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If I could give one piece of advice to new gardeners

22 comments


it would be to check out the size at maturity of any new tree you are wanting to plant. Don’t be carried away by the prettiness of saplings in the garden centre. There are so many questions on here about cutting back trees that have got too big or even trying to convert them into shrubs. And remember they get wide as well as tall, and remember the potential root spread before selecting a site! Rant over.

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Comments

 

Good advice, Stera! Also, don't be misled by "grows to xft in 10 years" because - after that - watch out!

19 Aug, 2014

 

Well said Sue, (Steragram) ...... I only wish one of my neighbours had seen this a few years ago. Fortunately it's over the road from us and not next door..... They planted 4 lovely silver birch saplings 18" from the boundary fence with his neighbours? The frustrating things is, it's a large garden... You want to see the size of them now.

20 Aug, 2014

 

Can I just add "and shrubs"to your wise advice......

they too can in the right conditions grow huge in a short time, this year has seen an explosion of growth.......

20 Aug, 2014

 

Good thinking Pam, and I wish I had paid more attention myself - just hoping Physocarpus Diablo can be kept rather smaller than it wants to be! I usually check but on this occasion was seduced by pics on here and didn't check!

There have been so many questions on this lately its so hard not to preach! (You probably recall the particular one that triggered this...lots of good advice which the questioner then decided to ignore. And you feel so sorry for the poor tree))

Excellent idea Snoop, but they would sell fewer, so little chance of that. Labels often don't say acid or alkali loving either. I remember watching a poor camellia die slowly, planted too near to a some concrete that was affecting the pH of the nearby soil. I did pluck up my courage to tell the owner what to do to save it whe I met her over the fence, but to no avail. Its such a waste.

Yes Alan, those saplings must have lookes so tempting in the garden centre...

20 Aug, 2014

 

Totally agree with you all. In urban gardens trees should not be planted. Shrubs are much better. Trees grow and grow and then you need a tree surgeon to cut them down. Everyone wants to plant trees next to their fence when, in fact, their neighbours have the darned things shading their garden, shedding leaves and dropping seeds. Large trees are beautiful but only in parks and woodland, unless you have a stately home with a garden to go with it!!!

20 Aug, 2014

 

Hi Sue, I totally agree witheverything that has been said, some people even buy a young tree, and then want to keep it in a pot, not realising that the pot is just a convenient way of keeping it until it gets sold, Derek.

20 Aug, 2014

 

All the comments are so true, we are able to plant trees here, they do very well, some we planted millenium are so very tall in only14 years, even the ones that went in 5 years ago have shot up this year
Fine for us, thats what we wanted but none suitable for gardens....

21 Aug, 2014

 

Oh yes, that "next to the fence " question - I never know whether to tell people when they show pics of their garden with new trees or shrubs right up against the fence. There was one only last week and nobody had the courage to say anything...(Have to confess I did it myself in my first garden...)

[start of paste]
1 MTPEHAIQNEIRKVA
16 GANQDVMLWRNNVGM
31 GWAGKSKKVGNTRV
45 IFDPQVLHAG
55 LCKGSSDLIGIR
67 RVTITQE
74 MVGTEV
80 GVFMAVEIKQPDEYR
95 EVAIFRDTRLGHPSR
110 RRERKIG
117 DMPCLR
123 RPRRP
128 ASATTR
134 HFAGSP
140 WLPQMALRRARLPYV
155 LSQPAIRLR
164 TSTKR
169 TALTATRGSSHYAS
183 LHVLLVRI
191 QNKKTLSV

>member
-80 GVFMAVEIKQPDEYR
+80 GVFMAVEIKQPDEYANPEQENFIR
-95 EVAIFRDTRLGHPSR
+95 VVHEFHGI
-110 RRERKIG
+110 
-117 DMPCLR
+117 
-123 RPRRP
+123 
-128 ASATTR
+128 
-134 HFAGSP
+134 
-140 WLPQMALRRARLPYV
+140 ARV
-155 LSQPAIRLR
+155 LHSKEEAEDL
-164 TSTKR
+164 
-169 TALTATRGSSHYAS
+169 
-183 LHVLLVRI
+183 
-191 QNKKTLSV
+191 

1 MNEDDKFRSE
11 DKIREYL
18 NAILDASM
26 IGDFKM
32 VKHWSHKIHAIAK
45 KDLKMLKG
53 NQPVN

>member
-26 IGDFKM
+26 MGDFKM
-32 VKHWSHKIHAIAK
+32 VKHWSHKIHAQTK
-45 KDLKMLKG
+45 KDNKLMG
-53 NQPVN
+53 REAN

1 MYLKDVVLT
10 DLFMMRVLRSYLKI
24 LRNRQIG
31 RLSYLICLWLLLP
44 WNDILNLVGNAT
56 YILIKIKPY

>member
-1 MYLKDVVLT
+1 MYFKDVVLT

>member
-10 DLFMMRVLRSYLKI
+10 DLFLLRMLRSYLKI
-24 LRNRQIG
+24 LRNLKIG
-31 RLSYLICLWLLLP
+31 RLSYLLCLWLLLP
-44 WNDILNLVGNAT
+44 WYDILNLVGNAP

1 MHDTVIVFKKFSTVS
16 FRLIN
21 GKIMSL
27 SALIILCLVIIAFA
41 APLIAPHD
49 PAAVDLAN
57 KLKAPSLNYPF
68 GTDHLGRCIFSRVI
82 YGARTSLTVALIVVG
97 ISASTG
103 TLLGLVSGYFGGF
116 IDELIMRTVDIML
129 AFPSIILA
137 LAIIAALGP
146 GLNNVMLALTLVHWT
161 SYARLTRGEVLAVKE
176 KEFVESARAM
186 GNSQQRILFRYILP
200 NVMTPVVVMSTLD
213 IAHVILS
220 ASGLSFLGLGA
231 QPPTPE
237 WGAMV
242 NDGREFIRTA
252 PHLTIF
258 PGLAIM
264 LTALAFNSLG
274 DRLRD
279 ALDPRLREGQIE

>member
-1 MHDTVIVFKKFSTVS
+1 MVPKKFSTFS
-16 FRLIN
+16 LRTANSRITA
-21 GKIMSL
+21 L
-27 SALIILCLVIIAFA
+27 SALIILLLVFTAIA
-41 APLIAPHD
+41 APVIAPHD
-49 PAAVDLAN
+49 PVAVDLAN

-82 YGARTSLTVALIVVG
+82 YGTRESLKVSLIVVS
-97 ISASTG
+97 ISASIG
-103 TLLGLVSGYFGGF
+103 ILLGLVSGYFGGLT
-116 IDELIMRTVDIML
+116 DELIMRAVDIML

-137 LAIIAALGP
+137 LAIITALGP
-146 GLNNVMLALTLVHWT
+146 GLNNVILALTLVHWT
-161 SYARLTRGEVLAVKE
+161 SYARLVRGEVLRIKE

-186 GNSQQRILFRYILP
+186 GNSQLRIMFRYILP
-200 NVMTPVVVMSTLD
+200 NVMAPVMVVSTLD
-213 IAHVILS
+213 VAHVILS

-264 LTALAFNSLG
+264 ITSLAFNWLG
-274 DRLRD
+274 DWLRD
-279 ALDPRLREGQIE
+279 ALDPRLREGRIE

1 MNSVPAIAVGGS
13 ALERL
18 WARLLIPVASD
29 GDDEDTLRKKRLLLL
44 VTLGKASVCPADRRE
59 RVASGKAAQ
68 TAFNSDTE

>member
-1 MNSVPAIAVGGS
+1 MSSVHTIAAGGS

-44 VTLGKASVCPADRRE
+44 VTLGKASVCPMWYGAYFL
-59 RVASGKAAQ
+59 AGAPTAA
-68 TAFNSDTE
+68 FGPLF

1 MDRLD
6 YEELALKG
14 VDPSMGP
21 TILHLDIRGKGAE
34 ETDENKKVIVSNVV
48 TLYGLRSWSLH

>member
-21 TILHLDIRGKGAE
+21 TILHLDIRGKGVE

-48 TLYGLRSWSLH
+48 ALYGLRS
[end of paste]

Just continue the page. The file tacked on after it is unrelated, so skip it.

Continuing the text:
Pam you are fortunate to have room to plant big trees!

21 Aug, 2014

 

We are Stera, so pleased they like it here......

22 Aug, 2014

 

Good advice ! I've made that mistake several times ...

22 Aug, 2014

 

I planted an amelanchier & was told it was a bush. There is one at Dunham Massey or Tatton & it is taller than the Hall.

I take trees out but many are just tooooooooo big!
We have false acacias at the back & a pittosporum that are the biggest I have ever seen and the birch is getting there!

16 Sep, 2014

 

Wow - I didn't know amelanchiers grew as big as that - Cross that one off the wish list then!

17 Sep, 2014

 

There is one type of Amelanchier that is grown as a shrub - we have one - but (sorry) can't find the name until I get home.

8 Nov, 2014

 

That's nice to know. And pittosporum getting huge too? Goodness, its very easy to make mistakes isn't it?

8 Nov, 2014

 

VERY easy, Sue!

9 Nov, 2014

 

We planted a Prunus Amanagowa at our previous abode. Naively believing it would stay slender. Alas, after about 10 -15 years it was a big stroppy adolescent and later a muscular bully after 20 years. Our hawthorn, which a gang of sparrows adore, is slowly getting rather large. I am loath to have it cut back, as the hawthorns in the street are so ugly after being topped out.I suppose the guilty secret is.....Keeeeep mooooving house, and leave the next unwary occupant to pick up the downsize or removal tab.

9 Nov, 2014

 

Lol lol Dorjac!

9 Nov, 2014

 

this is one time when size matters! too big, too close to the house, too much of everything.

16 Nov, 2014

 

Too true!

16 Nov, 2014

 

I'm pleading guilty, m'lud. I've planted a camellia against a wall in my tiny back yard and a Magnolia in a (big) pot. I know that one day they will have outgrown their allotted spaces but I'm hoping that I'll be in the ground myself by then and won't have the agony of having to dispose of them.
But on the sensible side, I am being very strict about not growing rose other than trying to establish Dr Van Fleet from a cutting of a cutting of a cutting.... over 50 years.

26 Nov, 2014

 

Totally understandable considering the size of your plot - circumstances alter cases - I hope they both do well for you and you are around for a long time to enjoy them.. The way you are tackling your yard is impressive. Best of luck with your rose.

26 Nov, 2014

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